PropNex Limited (SGX:OYY) Is About To Go Ex-Dividend, And It Pays A 2.4% Yield

Regular readers will know that we love our dividends at Simply Wall St, which is why it’s exciting to see PropNex Limited (SGX:OYY) is about to trade ex-dividend in the next 3 days. This means that investors who purchase shares on or after the 30th of August will not receive the dividend, which will be paid on the 16th of September.

PropNex’s upcoming dividend is S$0.013 a share, following on from the last 12 months, when the company distributed a total of S$0.025 per share to shareholders. Based on the last year’s worth of payments, PropNex stock has a trailing yield of around 4.9% on the current share price of SGD0.515. Dividends are a major contributor to investment returns for long term holders, but only if the dividend continues to be paid. So we need to check whether the dividend payments are covered, and if earnings are growing.

Check out our latest analysis for PropNex

Dividends are typically paid out of company income, so if a company pays out more than it earned, its dividend is usually at a higher risk of being cut. PropNex paid out 69% of its earnings to investors last year, a normal payout level for most businesses. Yet cash flow is typically more important than profit for assessing dividend sustainability, so we should always check if the company generated enough cash to afford its dividend. Over the last year, it paid out more than three-quarters (77%) of its free cash flow generated, which is fairly high and may be starting to limit reinvestment in the business.

It’s encouraging to see that the dividend is covered by both profit and cash flow. This generally suggests the dividend is sustainable, as long as earnings don’t drop precipitously.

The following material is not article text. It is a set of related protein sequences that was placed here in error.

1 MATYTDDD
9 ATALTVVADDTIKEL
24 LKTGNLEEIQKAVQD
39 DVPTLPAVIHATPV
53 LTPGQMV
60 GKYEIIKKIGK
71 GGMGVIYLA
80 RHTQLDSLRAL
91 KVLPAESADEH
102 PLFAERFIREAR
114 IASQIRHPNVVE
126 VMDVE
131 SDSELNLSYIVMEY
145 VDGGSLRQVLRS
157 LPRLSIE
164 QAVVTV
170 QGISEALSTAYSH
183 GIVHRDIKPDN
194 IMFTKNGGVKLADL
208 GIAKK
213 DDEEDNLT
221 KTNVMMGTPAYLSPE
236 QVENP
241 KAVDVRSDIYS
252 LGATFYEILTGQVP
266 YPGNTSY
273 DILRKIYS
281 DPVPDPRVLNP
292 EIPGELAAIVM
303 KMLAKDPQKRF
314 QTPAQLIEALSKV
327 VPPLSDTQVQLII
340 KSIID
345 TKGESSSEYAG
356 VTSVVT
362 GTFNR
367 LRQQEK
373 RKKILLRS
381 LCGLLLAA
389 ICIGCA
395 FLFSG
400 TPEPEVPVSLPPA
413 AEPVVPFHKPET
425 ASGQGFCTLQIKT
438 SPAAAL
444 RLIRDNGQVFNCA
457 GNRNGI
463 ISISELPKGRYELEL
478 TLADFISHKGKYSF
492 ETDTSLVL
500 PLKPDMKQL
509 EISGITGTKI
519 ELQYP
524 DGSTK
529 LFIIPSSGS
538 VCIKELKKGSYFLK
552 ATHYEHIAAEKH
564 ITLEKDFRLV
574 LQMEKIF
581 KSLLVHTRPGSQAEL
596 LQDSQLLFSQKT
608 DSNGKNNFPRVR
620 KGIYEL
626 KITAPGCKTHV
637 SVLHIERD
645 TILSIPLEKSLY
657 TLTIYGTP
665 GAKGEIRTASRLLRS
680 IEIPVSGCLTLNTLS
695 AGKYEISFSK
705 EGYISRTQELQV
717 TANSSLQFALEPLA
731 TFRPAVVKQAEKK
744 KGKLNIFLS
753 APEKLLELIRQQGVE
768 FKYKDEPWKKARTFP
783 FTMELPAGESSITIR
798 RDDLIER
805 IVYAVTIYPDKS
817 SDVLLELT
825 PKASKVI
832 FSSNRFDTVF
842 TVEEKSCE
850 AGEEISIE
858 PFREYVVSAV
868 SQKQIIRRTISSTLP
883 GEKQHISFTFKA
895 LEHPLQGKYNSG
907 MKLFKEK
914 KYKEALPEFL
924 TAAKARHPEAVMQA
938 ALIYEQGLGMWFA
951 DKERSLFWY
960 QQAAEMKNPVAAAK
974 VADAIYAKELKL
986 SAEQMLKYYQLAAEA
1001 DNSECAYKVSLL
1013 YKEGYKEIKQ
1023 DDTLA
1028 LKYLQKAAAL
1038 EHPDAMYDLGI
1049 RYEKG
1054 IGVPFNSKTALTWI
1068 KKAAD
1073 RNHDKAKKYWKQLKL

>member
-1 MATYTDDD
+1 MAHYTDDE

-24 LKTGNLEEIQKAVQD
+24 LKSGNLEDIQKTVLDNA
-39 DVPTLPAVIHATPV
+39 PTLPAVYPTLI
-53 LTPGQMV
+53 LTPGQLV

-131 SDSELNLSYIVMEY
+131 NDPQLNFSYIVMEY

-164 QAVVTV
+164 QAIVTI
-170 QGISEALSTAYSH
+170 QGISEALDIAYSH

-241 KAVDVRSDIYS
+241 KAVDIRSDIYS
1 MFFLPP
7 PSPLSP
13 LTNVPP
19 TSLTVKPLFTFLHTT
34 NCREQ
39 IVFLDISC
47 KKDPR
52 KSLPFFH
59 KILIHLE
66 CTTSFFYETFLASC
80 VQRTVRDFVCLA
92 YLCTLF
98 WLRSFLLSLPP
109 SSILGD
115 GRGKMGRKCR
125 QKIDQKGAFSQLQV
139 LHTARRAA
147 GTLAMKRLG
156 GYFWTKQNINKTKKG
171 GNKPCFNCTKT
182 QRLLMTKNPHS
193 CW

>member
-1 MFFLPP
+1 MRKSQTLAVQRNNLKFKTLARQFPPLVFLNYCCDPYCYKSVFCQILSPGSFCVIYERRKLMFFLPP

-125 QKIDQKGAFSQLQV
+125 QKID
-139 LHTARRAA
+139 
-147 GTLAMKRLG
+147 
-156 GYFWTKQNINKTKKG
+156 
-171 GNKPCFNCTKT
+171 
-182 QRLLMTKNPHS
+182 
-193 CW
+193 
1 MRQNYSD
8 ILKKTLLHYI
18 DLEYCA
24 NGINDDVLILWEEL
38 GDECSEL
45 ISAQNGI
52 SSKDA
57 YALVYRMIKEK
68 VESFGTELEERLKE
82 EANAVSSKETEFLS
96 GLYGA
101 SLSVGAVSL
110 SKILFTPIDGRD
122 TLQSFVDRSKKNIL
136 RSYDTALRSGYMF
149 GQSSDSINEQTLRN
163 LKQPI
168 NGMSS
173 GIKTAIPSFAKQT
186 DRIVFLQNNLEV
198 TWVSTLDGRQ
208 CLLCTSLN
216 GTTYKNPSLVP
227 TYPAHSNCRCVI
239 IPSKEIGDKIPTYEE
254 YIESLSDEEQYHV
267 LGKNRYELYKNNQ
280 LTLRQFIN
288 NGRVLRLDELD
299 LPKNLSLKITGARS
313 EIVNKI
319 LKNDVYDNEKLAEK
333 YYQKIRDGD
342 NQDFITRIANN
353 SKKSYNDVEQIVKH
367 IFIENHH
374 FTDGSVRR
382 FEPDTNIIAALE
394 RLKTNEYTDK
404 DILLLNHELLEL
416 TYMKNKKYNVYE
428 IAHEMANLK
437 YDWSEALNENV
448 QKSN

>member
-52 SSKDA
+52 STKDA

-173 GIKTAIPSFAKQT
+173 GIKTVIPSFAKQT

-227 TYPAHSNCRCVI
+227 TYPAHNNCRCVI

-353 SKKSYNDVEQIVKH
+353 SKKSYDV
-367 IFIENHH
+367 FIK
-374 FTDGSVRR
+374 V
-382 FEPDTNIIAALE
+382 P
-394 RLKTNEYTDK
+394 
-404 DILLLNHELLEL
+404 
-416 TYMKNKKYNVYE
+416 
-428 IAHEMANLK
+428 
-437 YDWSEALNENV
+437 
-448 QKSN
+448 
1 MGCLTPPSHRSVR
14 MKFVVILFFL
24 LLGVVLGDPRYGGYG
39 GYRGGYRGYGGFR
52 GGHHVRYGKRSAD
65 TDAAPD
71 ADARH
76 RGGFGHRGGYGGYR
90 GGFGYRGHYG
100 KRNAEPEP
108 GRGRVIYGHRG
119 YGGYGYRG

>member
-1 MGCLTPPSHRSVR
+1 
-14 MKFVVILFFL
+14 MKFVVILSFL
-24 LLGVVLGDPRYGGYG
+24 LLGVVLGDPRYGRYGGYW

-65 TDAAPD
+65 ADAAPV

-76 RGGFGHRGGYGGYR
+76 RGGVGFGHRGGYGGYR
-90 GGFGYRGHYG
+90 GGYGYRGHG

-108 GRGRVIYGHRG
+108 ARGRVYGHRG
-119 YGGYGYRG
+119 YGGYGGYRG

Click here to see the company’s payout ratio, plus analyst estimates of its future dividends.

SGX:OYY Historical Dividend Yield, August 26th 2019
SGX:OYY Historical Dividend Yield, August 26th 2019

Have Earnings And Dividends Been Growing?

Stocks in companies that generate sustainable earnings growth often make the best dividend prospects, as it is easier to lift the dividend when earnings are rising. If earnings decline and the company is forced to cut its dividend, investors could watch the value of their investment go up in smoke. Fortunately for readers, PropNex’s earnings per share have been growing at 13% a year for the past five years. It paid out more than three-quarters of its earnings in the last year, even though earnings per share are growing rapidly. We’re surprised that management has not elected to reinvest more in the business to accelerate growth further.

We’d also point out that PropNex issued a meaningful number of new shares in the past year. Trying to grow the dividend while issuing large amounts of new shares reminds us of the ancient Greek tale of Sisyphus – perpetually pushing a boulder uphill.

This is PropNex’s first year of paying a dividend, so it doesn’t have much of a history yet to compare to.

The Bottom Line

Has PropNex got what it takes to maintain its dividend payments? Higher earnings per share generally lead to higher dividends from dividend-paying stocks over the long run. That’s why we’re glad to see PropNex’s earnings per share growing, although as we saw, the company is paying out more than half of its earnings and cashflow – 69% and 77% respectively. Overall, it’s hard to get excited about PropNex from a dividend perspective.

Wondering what the future holds for PropNex? See what the three analysts we track are forecasting, with this visualisation of its historical and future estimated earnings and cash flow

We wouldn’t recommend just buying the first dividend stock you see, though. Here’s a list of interesting dividend stocks with a greater than 2% yield and an upcoming dividend.

We aim to bring you long-term focused research analysis driven by fundamental data. Note that our analysis may not factor in the latest price-sensitive company announcements or qualitative material.

If you spot an error that warrants correction, please contact the editor at editorial-team@simplywallst.com. This article by Simply Wall St is general in nature. It does not constitute a recommendation to buy or sell any stock, and does not take account of your objectives, or your financial situation. Simply Wall St has no position in the stocks mentioned. Thank you for reading.